Valley raised bogs developed in the valleys of larger rivers of the Vltava and Křemelná. In open areas, they are covered with non-forest vegetation with mounds and prevailing shrubs, or they are wholly overgrown with forest vegetation by the bog pine (Pinus rotundata). The largest peat bog in Bohemia – the 300-hectare Mrtvý luh in the Vltava valley – is a typical example of a valley raised bog. The largest one in the Křemelná dell is Hůrecká slať (Hůrka Mire).

Flora and fauna in mires

Highly adverse conditions prevail in the raised bogs, requiring special adaptation. Living organisms have to cope with permanent waterlogging, nutrient deficiency, a cold environment, as well as abrupt temperature fluctuations – severe frost and overheating. The temperature difference measured during a summer day (and night) can be an incredible 40 °C. This is due to the fact that local valleys are often frost hollows with considerable temperature inversion, where night frosts are not uncommon in the summer. Thanks to extreme conditions, raised bogs are home to many rare species of flora and fauna, not encountered elsewhere in the Czech Republic. Some of them have been preserved there since the Ice Age and are called glacial relicts.

Sphagnum moss

The key organism in raised bogs is sphagnum moss, perfectly adapted to this environment. Sphagnum mosses have a special ability to continuously grow at the end, while the lower parts are dying, and after being compacted, they become part of the peat layers. They can impound a tremendous amount of water – they grow in dense clusters in which water rises through capillary action. Moreover, their bodies consist of two cell types – the small green cells serve for photosynthesis, while the large, hollow cells are reservoirs that impound water (hyalocytes).


Higher plants thriving in raised bogs include Ericaceae (heath) shrubs, for instance, bog rosemary, bog bilberry, small cranberry, and less frequent crowberry, while common heather is abundant in valley raised bogs. Wet sites are favoured by Cyperaceae plants. Bog lakes and hollows are overgrown with bog sedge (Carex limosa) and Rannoch-rush (Scheuchzeria palustris). Deer-grass forms continuous cover in the flats of Mountain raised bogs, the mounds are frequented by hare’s-tail cottongrass.

Carnivorous plants excellently accommodated to nutrient deficiency, adding insects to their diet. The best-known of them are sundews – the round-leaved sundew is relatively abundant, while the great sundew is much rarer. Another carnivorous plant is common butterwort, with massive, bright green leaves. The lesser bladderwort is a rare aquatic carnivorous plant.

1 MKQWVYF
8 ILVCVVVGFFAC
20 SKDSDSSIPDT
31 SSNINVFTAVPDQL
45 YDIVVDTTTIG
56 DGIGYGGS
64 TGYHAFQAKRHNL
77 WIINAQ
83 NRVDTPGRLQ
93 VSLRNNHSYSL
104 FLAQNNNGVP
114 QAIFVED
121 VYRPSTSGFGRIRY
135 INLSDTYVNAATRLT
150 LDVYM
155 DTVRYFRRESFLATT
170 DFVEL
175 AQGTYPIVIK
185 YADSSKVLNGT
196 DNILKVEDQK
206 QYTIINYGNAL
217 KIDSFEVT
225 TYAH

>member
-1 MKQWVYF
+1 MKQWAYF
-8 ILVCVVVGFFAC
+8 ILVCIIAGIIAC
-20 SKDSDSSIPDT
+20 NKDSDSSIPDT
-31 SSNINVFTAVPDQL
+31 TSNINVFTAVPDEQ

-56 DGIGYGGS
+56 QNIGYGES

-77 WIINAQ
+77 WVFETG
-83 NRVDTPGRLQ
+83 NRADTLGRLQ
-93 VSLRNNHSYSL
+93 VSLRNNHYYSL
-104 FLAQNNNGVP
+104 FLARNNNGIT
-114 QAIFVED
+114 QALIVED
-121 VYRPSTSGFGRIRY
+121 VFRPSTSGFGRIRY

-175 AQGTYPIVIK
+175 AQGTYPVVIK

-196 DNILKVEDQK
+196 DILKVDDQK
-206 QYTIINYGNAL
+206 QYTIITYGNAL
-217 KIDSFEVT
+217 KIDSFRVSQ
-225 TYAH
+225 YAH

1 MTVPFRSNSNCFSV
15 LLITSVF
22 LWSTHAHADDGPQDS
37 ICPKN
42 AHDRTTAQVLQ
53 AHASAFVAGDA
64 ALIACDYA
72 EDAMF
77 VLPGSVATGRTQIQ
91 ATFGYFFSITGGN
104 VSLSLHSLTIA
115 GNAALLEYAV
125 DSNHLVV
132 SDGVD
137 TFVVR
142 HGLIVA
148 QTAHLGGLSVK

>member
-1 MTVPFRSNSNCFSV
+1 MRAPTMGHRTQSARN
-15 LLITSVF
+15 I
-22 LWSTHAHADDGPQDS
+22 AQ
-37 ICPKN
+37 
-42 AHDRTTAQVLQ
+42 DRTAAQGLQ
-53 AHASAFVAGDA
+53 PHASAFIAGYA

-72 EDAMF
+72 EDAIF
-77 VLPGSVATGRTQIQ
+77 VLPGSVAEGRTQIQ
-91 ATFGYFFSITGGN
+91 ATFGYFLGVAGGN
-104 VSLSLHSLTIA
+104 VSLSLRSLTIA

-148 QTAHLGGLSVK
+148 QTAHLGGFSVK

Numerous rare and specifically adapted species can also be found among the invertebrates. These are frequently dietary specialists, where imagoes or developmental stages are bound to mire plants. For instance, caterpillars of the bog fritillary feed exclusively on cranberries, caterpillars of the moorland clouded yellow eat solely the leaves of the bog bilberry. A unique strategy developed in the European sundew moth, whose caterpillars eat the leaves of the carnivorous sundews from below to prevent being trapped by their sticky glands and become food themselves.

The predatory Ménétries ground beetle (Carabus menetriesi pacholei) is a remarkable mire insect. Being cryophylic, the beetle hunts in the night and overcomes the summer heat thanks to aestivation (dormancy). For winter dormancy, lasting more than six months, it crawls deep down into the peat moss.

Life is also colourful in bog lakes. Dragonflies and damselflies hunt in their surroundings, many of them living exclusively in the peat bogs. Their predatory larvae hunt in the dark bog pools. Small water fauna are hunted there by water bugs – back swimmers and water boatmen. The lakes are also home to the larvae of cryophylic arctic mosquitoes and amazingly variegated microscopic algae called desmids.

The vertebrates living in Šumava do not include any species living exclusively in the peat bogs. Frequent hosts include viviparous lizards and common European adders who like to bask in the sun-exposed forest-free areas. The specific environment of the raised bogs and surrounding peaty meadows is also favourable for the black grouse who finds enough sustenance and cover there, and uses the open areas as leks.